A couple of years ago, Wichitan Nancy Cochener approached HopeNet, a nonprofit counseling center near Central and Grove, with the offer of a $10,000 gift to help with security at the group’s building.
“Our building … is truly dilapidated, and she was very concerned about that,” says executive director Charity Schaulis.
Except HopeNet didn’t own its space, so Schaulis says, “We told her that’s just not good stewardship at this point.”
Cochener called her back in late 2013.
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“She said, ‘Charity, we’re going to do it. We’re going to get you what you need.’”
Cochener made a donation that, coupled with a donation from the landlord and a few other people, allowed HopeNet to buy the building it’s in.
“She said, ‘I’d like to leave a significant gift that makes a lasting difference in this final stage of my life,’” Schaulis says. “That just spun us into a new journey that we did not anticipate.”
About a month later, Cochener died, but Schaulis says her gift lives on.
“It is truly a legacy project.”
On Tuesday, HopeNet breaks ground on a project to renovate the building’s 7,301 square feet and its 25,000-square-foot property at 2501 E. Central.
“We’re making a significant renovation in an impoverished part of town,” Schaulis says.
She says 40 percent of HopeNet’s clients come from within two miles of its office. Seventy percent are at or below the poverty level.
“Essentially we offer coaching and counseling when life falls apart,” Schaulis says.
While insurance often restricts how much counseling someone can receive, Schaulis says HopeNet is available “for the duration that you need for the healing process.”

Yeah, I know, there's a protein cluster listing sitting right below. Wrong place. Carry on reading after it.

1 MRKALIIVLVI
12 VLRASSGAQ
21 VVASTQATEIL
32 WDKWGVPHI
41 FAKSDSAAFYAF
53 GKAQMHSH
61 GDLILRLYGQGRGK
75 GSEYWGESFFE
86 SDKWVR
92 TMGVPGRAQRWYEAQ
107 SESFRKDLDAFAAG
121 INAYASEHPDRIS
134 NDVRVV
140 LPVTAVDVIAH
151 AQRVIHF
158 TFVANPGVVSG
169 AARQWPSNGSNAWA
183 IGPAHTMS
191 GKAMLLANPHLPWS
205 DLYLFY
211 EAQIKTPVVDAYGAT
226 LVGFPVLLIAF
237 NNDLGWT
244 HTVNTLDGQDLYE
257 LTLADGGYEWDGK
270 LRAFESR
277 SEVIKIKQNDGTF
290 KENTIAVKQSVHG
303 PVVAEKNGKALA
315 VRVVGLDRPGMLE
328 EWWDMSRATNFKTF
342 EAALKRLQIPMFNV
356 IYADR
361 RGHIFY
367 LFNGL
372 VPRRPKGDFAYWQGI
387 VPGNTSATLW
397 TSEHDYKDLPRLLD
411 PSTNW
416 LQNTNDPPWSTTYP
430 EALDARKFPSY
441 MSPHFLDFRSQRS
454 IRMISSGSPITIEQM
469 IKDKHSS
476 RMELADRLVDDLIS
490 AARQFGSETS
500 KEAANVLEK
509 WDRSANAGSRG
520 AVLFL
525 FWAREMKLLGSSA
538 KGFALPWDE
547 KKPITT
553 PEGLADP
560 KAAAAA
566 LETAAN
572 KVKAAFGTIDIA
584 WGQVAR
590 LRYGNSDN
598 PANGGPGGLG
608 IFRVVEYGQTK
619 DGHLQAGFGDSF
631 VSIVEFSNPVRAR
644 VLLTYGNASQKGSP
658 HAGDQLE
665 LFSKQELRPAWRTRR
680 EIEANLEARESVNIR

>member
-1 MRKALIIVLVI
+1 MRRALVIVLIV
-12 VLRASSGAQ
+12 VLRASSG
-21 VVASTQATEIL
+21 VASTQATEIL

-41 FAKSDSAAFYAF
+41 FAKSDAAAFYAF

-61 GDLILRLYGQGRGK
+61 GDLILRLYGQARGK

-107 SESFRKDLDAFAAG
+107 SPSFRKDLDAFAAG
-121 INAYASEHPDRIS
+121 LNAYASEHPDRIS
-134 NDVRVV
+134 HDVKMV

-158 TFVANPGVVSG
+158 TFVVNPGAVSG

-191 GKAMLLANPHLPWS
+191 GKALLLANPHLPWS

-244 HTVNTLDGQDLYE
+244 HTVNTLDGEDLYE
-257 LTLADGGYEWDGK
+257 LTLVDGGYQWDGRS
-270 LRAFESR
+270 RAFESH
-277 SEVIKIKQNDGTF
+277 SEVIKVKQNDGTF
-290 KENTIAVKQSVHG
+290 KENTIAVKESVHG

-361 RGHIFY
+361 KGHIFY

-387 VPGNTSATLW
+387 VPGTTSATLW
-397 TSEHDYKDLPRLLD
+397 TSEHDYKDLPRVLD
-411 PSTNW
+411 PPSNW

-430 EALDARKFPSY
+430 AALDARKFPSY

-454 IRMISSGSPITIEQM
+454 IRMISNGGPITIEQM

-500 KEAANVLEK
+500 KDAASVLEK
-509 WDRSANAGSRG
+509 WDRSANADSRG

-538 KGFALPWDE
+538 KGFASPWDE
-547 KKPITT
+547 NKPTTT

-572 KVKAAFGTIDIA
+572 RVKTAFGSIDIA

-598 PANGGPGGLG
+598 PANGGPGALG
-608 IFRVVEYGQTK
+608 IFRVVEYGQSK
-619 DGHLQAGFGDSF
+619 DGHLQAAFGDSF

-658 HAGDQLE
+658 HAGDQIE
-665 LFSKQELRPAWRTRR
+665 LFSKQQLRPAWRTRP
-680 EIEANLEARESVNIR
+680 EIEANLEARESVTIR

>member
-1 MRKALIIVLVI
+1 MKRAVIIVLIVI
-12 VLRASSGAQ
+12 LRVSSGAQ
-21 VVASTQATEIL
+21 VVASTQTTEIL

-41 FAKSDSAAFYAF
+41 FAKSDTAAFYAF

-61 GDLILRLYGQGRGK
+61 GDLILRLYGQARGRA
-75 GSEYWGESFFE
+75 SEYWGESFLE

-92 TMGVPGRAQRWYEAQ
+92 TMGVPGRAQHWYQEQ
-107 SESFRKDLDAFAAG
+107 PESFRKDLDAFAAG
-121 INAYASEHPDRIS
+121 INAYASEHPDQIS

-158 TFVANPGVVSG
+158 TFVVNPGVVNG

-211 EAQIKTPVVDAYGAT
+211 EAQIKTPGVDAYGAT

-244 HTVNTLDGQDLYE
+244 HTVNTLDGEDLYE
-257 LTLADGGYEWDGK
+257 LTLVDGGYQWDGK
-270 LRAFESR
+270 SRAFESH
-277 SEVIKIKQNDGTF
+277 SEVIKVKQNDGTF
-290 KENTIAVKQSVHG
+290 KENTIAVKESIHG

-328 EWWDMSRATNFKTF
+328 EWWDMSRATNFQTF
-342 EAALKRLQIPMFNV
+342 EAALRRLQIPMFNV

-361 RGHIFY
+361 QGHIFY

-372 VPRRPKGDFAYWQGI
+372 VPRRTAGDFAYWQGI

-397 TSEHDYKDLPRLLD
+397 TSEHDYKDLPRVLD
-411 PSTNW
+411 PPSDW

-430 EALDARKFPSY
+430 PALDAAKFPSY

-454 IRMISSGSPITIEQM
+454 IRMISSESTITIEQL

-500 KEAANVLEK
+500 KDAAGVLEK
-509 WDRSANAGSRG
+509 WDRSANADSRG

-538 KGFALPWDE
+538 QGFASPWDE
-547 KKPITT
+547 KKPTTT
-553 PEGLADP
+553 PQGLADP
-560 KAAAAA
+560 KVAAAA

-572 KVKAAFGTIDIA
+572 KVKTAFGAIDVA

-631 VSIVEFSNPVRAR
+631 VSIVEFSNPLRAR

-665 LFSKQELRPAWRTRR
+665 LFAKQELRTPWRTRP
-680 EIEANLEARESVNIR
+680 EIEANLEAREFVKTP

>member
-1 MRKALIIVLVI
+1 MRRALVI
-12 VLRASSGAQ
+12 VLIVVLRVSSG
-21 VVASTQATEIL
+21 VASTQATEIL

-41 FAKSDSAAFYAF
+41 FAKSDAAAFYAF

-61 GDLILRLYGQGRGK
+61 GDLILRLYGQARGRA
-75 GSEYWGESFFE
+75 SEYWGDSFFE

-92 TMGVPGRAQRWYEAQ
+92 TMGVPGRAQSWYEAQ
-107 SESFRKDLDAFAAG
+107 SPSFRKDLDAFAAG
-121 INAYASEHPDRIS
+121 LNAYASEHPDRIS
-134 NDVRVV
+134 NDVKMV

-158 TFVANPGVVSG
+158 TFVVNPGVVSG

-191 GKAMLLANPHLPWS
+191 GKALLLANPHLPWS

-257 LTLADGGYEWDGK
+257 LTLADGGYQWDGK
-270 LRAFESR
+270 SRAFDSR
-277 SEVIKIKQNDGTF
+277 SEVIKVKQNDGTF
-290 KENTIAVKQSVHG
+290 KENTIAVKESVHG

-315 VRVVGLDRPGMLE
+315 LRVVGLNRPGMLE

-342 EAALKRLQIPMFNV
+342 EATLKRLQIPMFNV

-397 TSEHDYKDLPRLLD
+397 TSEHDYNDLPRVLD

She says the idea is to help stabilize patients’ lives and then get to the root causes of their problems.
Physician Paul Davis founded the faith-based nonprofit in 1991. HopeNet works with a network of 400 partners, such as churches and community agencies, to help patients.
The group served more than 675 families and individuals in 2014. The renovated space will have the capacity to see 1,000 patients a year.
Schaulis says Shelden Architecture and Hutton Construction “came forward to help lead the renovation of the property” and “have been amazing supporters for us.”
She says the goal is to create “an unpretentious landmark.”
“We want to be a very welcoming site,” Schaulis says. “When you are in crisis … it really takes a lot of courage to ask for help. It really does. Especially if you’re dealing with a mental health issue.”
She says the new HopeNet will be convenient, safe and unintimidating.
“We’re not going to make it a fancy building. Our intent is to make it secure and safe for our clientele and for the staff that serves,” Schaulis says.
“The skeleton is strong, the roof is good, but the inside is really dilapidated.”
The new entrance to the building will be in the back for confidentiality, “which is important in our line of service,” Schaulis says.
“The renovation will bring exceptional functionality.”
There will be some new landscaping outside “just to warm up the site.”
“The appearance will be fresh.”
The groundbreaking ceremony will be at 4 p.m. Tuesday.
Cochener’s daughter is coming from Seattle to represent her mother.
“She understood the value of HopeNet,” Schaulis says of Cochener.
She says Cochener’s gift, along with the generosity of others, will “enable HopeNet to really be a beacon of hope into the future.”